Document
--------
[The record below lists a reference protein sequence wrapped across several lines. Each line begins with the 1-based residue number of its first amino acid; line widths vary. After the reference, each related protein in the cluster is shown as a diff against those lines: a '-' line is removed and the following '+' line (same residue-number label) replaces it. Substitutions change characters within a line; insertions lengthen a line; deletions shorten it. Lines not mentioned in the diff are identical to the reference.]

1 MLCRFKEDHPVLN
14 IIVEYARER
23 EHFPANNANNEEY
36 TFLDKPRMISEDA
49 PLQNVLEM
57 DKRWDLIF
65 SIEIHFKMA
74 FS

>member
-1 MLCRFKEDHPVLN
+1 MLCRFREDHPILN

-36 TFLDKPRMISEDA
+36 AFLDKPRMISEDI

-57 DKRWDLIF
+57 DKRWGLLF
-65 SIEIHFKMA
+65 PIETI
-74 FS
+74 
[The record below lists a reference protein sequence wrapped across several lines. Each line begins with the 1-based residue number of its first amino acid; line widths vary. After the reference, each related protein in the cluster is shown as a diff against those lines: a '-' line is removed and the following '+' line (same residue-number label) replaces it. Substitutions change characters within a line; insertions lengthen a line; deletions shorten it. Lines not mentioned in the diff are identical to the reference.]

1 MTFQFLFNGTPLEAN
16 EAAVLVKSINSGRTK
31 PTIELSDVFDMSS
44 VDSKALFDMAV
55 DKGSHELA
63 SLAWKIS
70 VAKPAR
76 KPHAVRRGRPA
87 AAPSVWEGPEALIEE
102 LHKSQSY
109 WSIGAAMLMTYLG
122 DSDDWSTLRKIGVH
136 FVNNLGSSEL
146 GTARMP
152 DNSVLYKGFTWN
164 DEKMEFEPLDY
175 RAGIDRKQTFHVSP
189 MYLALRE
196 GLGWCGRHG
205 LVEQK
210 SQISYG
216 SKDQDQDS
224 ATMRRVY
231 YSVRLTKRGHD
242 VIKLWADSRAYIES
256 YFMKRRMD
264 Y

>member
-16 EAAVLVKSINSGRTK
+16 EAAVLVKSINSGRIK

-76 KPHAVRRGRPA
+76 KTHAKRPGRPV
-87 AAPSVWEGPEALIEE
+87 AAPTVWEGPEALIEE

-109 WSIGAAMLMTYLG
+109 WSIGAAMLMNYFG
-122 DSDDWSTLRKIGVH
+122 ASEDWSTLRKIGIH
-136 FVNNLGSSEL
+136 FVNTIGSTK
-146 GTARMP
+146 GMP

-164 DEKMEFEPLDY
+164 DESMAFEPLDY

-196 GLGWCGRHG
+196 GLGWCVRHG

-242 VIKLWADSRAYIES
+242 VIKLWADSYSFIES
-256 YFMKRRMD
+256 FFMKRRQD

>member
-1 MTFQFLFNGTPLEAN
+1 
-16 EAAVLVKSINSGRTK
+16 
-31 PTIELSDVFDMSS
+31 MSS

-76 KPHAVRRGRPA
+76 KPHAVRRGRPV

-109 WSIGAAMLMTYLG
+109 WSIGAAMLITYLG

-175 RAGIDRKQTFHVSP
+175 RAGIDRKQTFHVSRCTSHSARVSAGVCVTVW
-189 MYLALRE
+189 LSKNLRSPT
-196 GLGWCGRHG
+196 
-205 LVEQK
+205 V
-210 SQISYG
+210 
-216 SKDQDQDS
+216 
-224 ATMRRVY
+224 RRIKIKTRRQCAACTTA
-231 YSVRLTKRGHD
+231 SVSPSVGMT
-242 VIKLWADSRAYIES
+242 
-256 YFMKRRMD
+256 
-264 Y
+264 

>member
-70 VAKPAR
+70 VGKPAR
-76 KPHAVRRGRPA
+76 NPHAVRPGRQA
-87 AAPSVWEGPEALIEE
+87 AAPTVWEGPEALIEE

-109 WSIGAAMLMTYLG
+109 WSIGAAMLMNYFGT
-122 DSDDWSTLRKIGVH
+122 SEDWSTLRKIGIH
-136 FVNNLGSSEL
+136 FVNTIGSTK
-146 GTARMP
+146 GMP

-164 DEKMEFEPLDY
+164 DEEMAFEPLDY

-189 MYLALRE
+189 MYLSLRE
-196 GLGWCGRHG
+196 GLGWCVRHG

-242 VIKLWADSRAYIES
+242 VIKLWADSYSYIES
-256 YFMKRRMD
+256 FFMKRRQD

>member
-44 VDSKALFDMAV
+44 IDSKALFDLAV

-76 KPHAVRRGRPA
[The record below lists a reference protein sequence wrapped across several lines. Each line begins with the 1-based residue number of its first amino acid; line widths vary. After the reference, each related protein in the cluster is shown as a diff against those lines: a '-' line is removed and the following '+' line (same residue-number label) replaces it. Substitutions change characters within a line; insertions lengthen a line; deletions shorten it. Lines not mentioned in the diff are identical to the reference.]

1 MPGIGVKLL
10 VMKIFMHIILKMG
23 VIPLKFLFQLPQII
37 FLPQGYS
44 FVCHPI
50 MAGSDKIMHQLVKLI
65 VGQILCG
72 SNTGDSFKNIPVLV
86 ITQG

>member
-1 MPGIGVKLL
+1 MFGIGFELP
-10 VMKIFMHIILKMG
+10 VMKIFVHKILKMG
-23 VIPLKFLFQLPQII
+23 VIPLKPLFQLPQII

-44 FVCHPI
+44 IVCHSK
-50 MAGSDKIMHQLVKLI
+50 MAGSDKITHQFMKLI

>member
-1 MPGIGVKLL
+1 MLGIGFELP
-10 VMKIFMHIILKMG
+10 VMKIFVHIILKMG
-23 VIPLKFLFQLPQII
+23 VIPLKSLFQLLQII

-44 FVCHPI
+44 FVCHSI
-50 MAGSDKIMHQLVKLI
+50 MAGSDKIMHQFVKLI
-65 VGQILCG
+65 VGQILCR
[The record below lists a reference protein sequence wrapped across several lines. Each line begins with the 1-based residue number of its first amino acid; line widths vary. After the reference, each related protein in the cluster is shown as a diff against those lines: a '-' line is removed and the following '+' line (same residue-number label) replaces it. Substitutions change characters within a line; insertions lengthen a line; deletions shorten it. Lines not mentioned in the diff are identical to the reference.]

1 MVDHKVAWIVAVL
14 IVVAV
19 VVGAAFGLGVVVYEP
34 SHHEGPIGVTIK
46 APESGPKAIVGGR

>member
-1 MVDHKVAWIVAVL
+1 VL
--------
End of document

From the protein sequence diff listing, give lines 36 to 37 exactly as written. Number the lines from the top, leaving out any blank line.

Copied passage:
152 DNSVLYKGFTWN
164 DEKMEFEPLDY